Small business owners with employees need workers’ compensation insurance to cover employees’ on-the-job injuries and work-related illnesses. Every state but Texas requires employers to buy this coverage to pay medical bills and lost wages for employees hurt in workplace accidents. Without workers’ comp, employers may have to pay these costs out of pocket.
The Hartford provides expert small business insurance specialists who can help you determine the workers’ compensation requirements in your state to ensure you have the right coverage. Get a fast, no-obligation quote with The Hartford’s simple online application.
Who Needs Workers’ Compensation Insurance?
Workers’ compensation insurance is a type of business insurance employers—sometimes even sole proprietors—have to get in most states. Failing to meet your state’s workers’ compensation requirements can result in fines or jail time. Your responsibility to provide coverage may depend on the number of employees, the type of business, and the type of work.
To answer the question “Do I need workers’ compensation insurance?”, consider if your business falls into one or more of several categories.
Businesses Located in the United States
Most U.S. states require workers’ compensation insurance for businesses that employ workers. Some states, like Arizona, require workers’ comp for every business—even sole proprietors. Other states set a minimum number of employees hired before workers’ comp is required. You must comply with state laws, or you might face steep fines or jail time.
For example, in Florida, if your business is found to be operating without workers’ comp, you’re required to cease all operations until you comply with the law and pay the penalty. The penalty is equal to two times the amount the employer would have paid in manual premium within the preceding two-year period.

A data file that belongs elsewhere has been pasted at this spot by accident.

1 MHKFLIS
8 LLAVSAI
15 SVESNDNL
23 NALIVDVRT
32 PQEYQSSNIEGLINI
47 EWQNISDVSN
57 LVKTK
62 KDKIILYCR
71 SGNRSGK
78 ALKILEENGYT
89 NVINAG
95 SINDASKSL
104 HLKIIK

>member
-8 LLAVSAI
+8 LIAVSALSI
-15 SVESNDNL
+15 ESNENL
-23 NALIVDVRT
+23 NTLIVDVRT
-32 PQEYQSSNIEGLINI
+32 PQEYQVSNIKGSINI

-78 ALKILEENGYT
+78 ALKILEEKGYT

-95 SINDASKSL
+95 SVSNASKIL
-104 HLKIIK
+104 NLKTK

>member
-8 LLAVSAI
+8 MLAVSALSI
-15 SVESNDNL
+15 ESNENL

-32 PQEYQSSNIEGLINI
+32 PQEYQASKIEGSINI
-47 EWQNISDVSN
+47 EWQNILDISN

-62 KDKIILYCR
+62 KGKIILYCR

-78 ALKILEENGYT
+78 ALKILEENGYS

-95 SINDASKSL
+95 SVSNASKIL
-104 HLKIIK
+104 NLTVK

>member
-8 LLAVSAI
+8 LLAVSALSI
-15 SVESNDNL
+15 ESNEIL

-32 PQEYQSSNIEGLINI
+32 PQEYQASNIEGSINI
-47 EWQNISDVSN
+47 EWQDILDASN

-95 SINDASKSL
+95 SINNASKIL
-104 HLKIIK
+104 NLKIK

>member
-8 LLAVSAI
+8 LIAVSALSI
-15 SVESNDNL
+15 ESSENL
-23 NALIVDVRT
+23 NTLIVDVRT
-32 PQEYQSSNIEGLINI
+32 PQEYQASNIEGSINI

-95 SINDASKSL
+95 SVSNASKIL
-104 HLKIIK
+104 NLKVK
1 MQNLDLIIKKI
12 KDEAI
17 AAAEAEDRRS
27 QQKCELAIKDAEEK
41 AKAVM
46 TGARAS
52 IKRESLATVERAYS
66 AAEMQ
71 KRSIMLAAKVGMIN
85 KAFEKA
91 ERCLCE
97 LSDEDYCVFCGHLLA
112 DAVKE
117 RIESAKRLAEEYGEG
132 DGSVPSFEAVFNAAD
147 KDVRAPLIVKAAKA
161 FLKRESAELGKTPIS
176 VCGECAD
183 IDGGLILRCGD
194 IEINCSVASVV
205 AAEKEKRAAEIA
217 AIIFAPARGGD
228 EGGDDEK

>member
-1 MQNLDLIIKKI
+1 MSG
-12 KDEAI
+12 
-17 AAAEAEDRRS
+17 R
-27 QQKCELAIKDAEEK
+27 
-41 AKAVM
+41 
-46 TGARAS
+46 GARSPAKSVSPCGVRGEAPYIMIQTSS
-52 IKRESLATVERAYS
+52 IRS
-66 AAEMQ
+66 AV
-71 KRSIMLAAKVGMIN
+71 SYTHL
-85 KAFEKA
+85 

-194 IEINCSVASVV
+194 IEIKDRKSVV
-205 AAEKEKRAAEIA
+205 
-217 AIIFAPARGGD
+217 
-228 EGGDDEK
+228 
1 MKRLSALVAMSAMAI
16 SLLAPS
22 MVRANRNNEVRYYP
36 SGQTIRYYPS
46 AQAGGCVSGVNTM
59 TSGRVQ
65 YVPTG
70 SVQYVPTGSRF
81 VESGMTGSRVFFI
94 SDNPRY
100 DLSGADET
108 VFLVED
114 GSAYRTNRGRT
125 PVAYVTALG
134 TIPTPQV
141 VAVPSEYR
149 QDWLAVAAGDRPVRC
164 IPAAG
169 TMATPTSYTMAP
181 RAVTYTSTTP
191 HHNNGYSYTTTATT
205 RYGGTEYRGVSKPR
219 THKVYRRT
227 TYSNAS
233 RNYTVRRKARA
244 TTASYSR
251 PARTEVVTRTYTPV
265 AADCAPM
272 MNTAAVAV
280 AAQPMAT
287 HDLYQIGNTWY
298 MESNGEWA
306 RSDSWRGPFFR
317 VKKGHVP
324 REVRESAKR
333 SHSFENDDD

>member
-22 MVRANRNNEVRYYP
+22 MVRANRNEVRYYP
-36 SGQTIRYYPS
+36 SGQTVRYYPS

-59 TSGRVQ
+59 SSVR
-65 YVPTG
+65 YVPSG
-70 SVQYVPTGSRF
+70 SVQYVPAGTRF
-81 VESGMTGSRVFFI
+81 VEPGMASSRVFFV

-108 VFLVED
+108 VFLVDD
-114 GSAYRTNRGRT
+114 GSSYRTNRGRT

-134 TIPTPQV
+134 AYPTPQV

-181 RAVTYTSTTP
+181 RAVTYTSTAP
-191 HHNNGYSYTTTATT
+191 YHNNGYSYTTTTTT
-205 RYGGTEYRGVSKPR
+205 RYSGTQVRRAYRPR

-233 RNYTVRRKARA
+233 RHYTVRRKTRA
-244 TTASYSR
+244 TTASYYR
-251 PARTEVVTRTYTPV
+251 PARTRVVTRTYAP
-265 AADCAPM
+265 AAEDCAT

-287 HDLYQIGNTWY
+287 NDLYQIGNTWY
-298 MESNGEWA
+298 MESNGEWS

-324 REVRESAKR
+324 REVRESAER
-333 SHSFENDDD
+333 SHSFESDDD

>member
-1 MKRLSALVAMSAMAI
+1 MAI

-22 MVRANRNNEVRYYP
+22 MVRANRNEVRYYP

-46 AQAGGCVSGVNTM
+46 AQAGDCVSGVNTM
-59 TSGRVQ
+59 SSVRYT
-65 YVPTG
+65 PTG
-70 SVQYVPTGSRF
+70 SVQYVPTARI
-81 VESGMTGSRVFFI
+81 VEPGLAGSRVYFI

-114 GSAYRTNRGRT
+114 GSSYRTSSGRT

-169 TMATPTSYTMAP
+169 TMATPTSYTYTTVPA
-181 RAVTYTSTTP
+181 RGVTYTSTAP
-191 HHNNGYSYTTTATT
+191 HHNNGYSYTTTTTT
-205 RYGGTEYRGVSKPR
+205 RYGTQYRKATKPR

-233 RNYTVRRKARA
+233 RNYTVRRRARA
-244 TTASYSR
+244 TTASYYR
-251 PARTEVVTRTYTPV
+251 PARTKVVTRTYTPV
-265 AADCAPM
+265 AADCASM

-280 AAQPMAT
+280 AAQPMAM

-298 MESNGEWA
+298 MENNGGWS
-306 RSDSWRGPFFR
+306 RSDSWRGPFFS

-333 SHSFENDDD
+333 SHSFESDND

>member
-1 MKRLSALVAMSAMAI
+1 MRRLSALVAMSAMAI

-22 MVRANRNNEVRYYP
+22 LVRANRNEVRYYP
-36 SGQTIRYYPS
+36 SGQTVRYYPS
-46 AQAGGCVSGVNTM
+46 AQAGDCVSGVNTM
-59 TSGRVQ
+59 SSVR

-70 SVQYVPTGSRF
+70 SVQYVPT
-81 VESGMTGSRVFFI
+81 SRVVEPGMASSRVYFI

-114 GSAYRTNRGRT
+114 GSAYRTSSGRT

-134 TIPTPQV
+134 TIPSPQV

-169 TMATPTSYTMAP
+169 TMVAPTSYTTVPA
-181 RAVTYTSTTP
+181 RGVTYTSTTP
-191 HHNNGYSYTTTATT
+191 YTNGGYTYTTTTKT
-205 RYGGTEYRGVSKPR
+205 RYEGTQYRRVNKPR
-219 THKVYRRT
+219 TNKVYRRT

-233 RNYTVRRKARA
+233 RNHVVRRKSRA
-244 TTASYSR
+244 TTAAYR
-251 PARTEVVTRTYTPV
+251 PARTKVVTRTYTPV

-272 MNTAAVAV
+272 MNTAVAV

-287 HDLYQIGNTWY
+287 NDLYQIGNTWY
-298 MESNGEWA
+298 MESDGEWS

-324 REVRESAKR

Businesses in High-risk Industries
Business in high-risk industries, like manufacturing and construction, probably need workers’ compensation to safeguard their assets from lawsuits and reduce the overall cost of worker injuries. That said, even if your business is in a low-risk industry, such as one in a traditional office environment, accidents can still happen.
Not only does workers’ comp pay for injured employees’ medical bills and lost wages, but it can also cover your legal defense should an employee decide to sue for negligence. Additionally, many states’ workers’ comp programs include back-to-work plans to reduce the cost of hiring and training new employees.
Businesses Acting as Subcontractors
If you’re acting as a subcontractor for a client, you may find that they require you to have workers’ compensation policy so that they’re not held liable for your or your employees’ injuries that occur on their worksite. This may be true even if you don’t have employees and work in high-risk industries. However, you should probably have workers’ comp anyway if your business employs workers.
Businesses That Want to Reduce Risk
Workers’ comp insurance protects your business by reducing the risk of a lawsuit. Employees are less likely to sue if their costs are taken care of by their employer. Many workers’ comp policies also have coverage for employee lawsuits. It kicks in when an injured worker forgoes their workers’ compensation benefits and sues for negligence.
Some business owners get self-employed workers’ compensation insurance even if they don’t have staff. This protects their business if they suffer an injury that keeps them from earning income.
Workers’ Compensation Insurance State Requirements